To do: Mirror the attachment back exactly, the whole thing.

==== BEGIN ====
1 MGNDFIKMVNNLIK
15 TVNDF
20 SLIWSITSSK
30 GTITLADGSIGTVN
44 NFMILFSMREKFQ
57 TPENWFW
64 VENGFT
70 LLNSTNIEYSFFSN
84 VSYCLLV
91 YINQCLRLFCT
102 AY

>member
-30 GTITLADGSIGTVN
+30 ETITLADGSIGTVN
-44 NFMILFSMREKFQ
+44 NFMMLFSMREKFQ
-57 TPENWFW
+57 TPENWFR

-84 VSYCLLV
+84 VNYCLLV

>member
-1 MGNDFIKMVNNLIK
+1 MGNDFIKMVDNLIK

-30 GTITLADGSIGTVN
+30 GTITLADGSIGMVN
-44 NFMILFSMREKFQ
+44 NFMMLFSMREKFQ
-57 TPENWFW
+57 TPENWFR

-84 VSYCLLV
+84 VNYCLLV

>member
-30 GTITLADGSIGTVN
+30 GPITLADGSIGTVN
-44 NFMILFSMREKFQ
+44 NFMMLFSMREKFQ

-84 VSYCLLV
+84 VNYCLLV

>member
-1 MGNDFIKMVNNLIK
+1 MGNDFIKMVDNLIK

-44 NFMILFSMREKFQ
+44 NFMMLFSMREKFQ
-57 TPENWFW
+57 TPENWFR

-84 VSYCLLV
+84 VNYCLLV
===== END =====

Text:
1 MGNDFIKMVNNLIK
15 TVNDF
20 SLIWSITSSK
30 GTITLADGSIGTVN
44 NFMILFSMREKFQ
57 TPENWFW
64 VENGFT
70 LLNSTNIEYSFFSN
84 VSYCLLV
91 YINQCLRLFCT
102 AY

>member
-30 GTITLADGSIGTVN
+30 ETITLADGSIGTVN
-44 NFMILFSMREKFQ
+44 NFMMLFSMREKFQ
-57 TPENWFW
+57 TPENWFR

-84 VSYCLLV
+84 VNYCLLV

>member
-1 MGNDFIKMVNNLIK
+1 MGNDFIKMVDNLIK

-30 GTITLADGSIGTVN
+30 GTITLADGSIGMVN
-44 NFMILFSMREKFQ
+44 NFMMLFSMREKFQ
-57 TPENWFW
+57 TPENWFR

-84 VSYCLLV
+84 VNYCLLV

>member
-30 GTITLADGSIGTVN
+30 GPITLADGSIGTVN
-44 NFMILFSMREKFQ
+44 NFMMLFSMREKFQ

-84 VSYCLLV
+84 VNYCLLV

>member
-1 MGNDFIKMVNNLIK
+1 MGNDFIKMVDNLIK

-44 NFMILFSMREKFQ
+44 NFMMLFSMREKFQ
-57 TPENWFW
+57 TPENWFR

-84 VSYCLLV
+84 VNYCLLV